PHILOCTETES by Sophocles, Part 01
Written 409 B.C.E
Translated by Thomas Francklin
ULYSSES, King of Ithaca
NEOPTOLEMUS, son of Achilles
PHILOCTETES, son of Poeas and Companion of Hercules
CHORUS, composed of the companions of ULYSSES and NEOPTOLEMUS
A lonely region on the shore of Lemnos, before a steep cliff in which is the entrance to PHILOCTETES' cave. ULYSSES, NEOPTOLEMUS and an attendant enter.
At length, my noble friend, thou bravest son
Of a brave father- father of us all,
The great Achilles- we have reached the shore
Of sea-girt Lemnos, desert and forlorn,
Where never tread of human step is seen,
Or voice of mortal heard, save his alone,
Poor Philoctetes, Poeas' wretched son,
Whom here I left; for such were my commands
From Grecia's chiefs, when by his fatal wound
Oppressed, his groans and execrations dreadful
Alarmed our hosts, our sacred rites profaned,
And interrupted holy sacrifice.
But why should I repeat the tale? The time
Admits not of delay. We must not linger,
Lest he discover our arrival here,
And all our purposed fraud to draw him hence
Be ineffectual. Lend me then thy aid.
Surveying round thee, canst thou see a rock
With double entrance- to the sun's warm rays
In winter open, and in summer's heat
Giving free passage to the welcome breeze?
A little to the left there is a fountain
Of living water, where, if yet he breathes,
He slakes his thirst. If aught thou seest of this
Inform me; so shall each to each impart
Counsel most fit, and serve our common cause.
NEOPTOLEMUS leaving ULYSSES a little behind him
If I mistake not, I behold a cave,
E'en such as thou describst.
Dost thou? which way?
Yonder it is; but no path leading thither,
Or trace of human footstep.
In his cell
A chance but he hath lain down to rest:
Look if he hath not.
NEOPTOLEMUS advancing to the cave
Not a creature there.
Nor food, nor mark of household preparation?
A rustic bed of scattered leaves.
A wooden bowl, the work of some rude hand,
With a few sticks for fuel.
This is all
His little treasure here.
Some linen for his wounds.
This must be then He makes a signal to the Attendant. who retires.
His place of habitation; far from hence
He cannot roam; distempered as he is,
It were impossible. He is but gone
A little way for needful food, or herb
Of power to 'suage and mitigate his pain,
Wherefore despatch this servant to some place
Of observation, whence he may espy
His every motion, lest he rush upon us.
There's not a Grecian whom his soul so much
Could wish to crush beneath him as Ulysses.
He's gone to guard each avenue; and now,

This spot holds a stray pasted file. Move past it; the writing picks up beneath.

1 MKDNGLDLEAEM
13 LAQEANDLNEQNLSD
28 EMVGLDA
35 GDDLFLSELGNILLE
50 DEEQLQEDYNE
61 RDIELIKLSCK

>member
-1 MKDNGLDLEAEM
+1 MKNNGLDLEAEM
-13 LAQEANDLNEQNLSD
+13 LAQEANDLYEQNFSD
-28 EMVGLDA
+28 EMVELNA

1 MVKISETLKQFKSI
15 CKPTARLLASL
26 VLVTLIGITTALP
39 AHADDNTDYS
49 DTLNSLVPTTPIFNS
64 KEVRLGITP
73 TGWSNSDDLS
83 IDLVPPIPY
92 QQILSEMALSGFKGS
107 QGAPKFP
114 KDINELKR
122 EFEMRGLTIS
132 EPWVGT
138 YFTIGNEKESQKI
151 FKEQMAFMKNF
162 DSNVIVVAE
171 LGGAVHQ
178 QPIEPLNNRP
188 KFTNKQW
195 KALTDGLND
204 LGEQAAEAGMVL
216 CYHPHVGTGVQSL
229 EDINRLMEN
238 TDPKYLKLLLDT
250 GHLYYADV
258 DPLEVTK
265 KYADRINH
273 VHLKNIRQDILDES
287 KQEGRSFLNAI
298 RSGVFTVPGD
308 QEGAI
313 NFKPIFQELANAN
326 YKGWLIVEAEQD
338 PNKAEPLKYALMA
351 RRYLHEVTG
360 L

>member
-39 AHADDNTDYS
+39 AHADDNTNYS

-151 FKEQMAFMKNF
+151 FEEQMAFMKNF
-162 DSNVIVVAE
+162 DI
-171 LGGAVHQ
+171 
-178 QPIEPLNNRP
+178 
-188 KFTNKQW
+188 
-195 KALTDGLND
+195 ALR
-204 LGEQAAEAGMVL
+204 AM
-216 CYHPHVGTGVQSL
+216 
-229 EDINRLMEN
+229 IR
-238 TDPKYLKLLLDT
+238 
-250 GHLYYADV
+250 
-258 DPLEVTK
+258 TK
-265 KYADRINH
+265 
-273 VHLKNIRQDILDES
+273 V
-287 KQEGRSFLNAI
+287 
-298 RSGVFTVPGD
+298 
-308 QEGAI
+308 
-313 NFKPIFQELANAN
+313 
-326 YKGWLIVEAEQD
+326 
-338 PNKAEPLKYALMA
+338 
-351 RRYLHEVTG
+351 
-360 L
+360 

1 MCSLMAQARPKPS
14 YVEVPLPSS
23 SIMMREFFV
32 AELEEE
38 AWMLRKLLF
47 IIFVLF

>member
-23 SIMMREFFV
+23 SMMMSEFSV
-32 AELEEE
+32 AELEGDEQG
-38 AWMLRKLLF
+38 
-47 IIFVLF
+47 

If thou hast aught of moment to impart
Touching our purpose, say it; I attend.
Son of Achilles, mark me well! Remember,
What we are doing not on strength alone,
Or courage, but oil conduct will depend;
Therefore if aught uncommon be proposed,
Strange to thy ears and adverse to thy nature,
Reflect that 'tis thy duty to comply,
And act conjunctive with me.
Well, what is it?
We must deceive this Philoctetes; that
Will be thy task. When he shall ask thee who
And what thou art, Achilles'son reply-
Thus far within the verge of truth, no more.
Add that resentment fired thee to forsake
The Grecian fleet, and seek thy native soil,
Unkindly used by those who long with vows
Had sought thy aid to humble haughty Troy,
And when thou cam'st, ungrateful as they were.
The arms of great Achilles, thy just right,
Gave to Ulysses. Here thy bitter taunts
And sharp invectives liberally bestow
On me. Say what thou wilt, I shall forgive,
And Greece will not forgive thee if thou dost not;
For against Troy thy efforts are all vain
Without his arrows. Safely thou mayst hold
Friendship and converse with him, but I cannot.
Thou wert not with us when the war began,
Nor bound by solemn oath to join our host,
As I was; me he knows, and if he find
That I am with thee, we are both undone.
They must be ours then, these all-conquering arms;
Remember that. I know thy noble nature
Abhors the thought of treachery or fraud.
But what a glorious prize is victory!
Therefore be bold; we will be just hereafter.
Give to deceit and me a little portion
Of one short day, and for thy future life
Be called the holiest, worthiest, best of men.
What but to hear alarms my conscious soul,
Son of Laertes, I shall never practise.
I was not born to flatter or betray;
Nor I, nor he- the voice of fame reports-
Who gave me birth. What open arms can do
Behold me prompt to act, but ne'er to fraud
Will I descend. Sure we can more than match
In strength a foe thus lame and impotent.
I came to be a helpmate to thee, not
A base betrayer; and, O king! believe me,
Rather, much rather would I fall by virtue
Than rise by guilt to certain victory.
Copyright 2000-2014, GreekMythology.comTM.
For more general info on Greek Gods, Greek Goddesses, Greek Heroes, Greek Monsters and Greek Mythology Movies visit Greece.com Mythology.
All information in this site is free for personal use. You can freely use it for
term papers, research papers, college essays, school essays.
Commercial use, and use in other websites is prohibited.
If you have your own Greek Mythology stories, free research papers, college term papers, college essays, book reports, coursework, homework papers and you want to publish them in this site please contact us now at:
Griyego mitolohiya, 그리스 신화, 希腊神话, griekse mythologie, mythologie grecque, griechischen Mythologie, ギリシャ神話, Греческая мифология, mitología griega, ग्रीक पौराणिक कथाओं, الأساطير اليونانية, Grekisk mytologi